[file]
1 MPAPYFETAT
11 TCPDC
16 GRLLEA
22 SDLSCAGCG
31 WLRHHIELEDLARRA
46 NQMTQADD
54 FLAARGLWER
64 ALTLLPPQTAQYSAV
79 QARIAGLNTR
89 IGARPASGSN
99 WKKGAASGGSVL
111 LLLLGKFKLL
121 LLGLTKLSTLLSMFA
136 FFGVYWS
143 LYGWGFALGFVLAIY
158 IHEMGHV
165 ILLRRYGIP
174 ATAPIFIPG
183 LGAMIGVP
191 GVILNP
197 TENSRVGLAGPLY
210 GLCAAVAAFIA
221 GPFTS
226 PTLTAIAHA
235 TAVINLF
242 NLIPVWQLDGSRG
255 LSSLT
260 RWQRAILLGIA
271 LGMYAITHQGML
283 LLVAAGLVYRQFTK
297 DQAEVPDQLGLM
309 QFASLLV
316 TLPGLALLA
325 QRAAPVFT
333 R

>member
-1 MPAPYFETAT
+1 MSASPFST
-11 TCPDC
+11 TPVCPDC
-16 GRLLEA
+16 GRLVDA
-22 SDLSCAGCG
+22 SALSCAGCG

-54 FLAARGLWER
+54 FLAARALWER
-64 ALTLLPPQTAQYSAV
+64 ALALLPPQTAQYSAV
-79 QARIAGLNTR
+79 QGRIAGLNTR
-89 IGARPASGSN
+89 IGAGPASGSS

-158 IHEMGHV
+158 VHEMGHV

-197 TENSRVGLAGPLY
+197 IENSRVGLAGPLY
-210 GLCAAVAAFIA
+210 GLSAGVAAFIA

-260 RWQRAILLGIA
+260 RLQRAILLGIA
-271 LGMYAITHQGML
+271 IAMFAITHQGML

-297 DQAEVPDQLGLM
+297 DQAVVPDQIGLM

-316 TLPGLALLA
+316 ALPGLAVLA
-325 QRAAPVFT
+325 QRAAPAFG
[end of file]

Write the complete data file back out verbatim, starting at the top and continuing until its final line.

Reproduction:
1 MPAPYFETAT
11 TCPDC
16 GRLLEA
22 SDLSCAGCG
31 WLRHHIELEDLARRA
46 NQMTQADD
54 FLAARGLWER
64 ALTLLPPQTAQYSAV
79 QARIAGLNTR
89 IGARPASGSN
99 WKKGAASGGSVL
111 LLLLGKFKLL
121 LLGLTKLSTLLSMFA
136 FFGVYWS
143 LYGWGFALGFVLAIY
158 IHEMGHV
165 ILLRRYGIP
174 ATAPIFIPG
183 LGAMIGVP
191 GVILNP
197 TENSRVGLAGPLY
210 GLCAAVAAFIA
221 GPFTS
226 PTLTAIAHA
235 TAVINLF
242 NLIPVWQLDGSRG
255 LSSLT
260 RWQRAILLGIA
271 LGMYAITHQGML
283 LLVAAGLVYRQFTK
297 DQAEVPDQLGLM
309 QFASLLV
316 TLPGLALLA
325 QRAAPVFT
333 R

>member
-1 MPAPYFETAT
+1 MSASPFST
-11 TCPDC
+11 TPVCPDC
-16 GRLLEA
+16 GRLVDA
-22 SDLSCAGCG
+22 SALSCAGCG

-54 FLAARGLWER
+54 FLAARALWER
-64 ALTLLPPQTAQYSAV
+64 ALALLPPQTAQYSAV
-79 QARIAGLNTR
+79 QGRIAGLNTR
-89 IGARPASGSN
+89 IGAGPASGSS

-158 IHEMGHV
+158 VHEMGHV

-197 TENSRVGLAGPLY
+197 IENSRVGLAGPLY
-210 GLCAAVAAFIA
+210 GLSAGVAAFIA

-260 RWQRAILLGIA
+260 RLQRAILLGIA
-271 LGMYAITHQGML
+271 IAMFAITHQGML

-297 DQAEVPDQLGLM
+297 DQAVVPDQIGLM

-316 TLPGLALLA
+316 ALPGLAVLA
-325 QRAAPVFT
+325 QRAAPAFG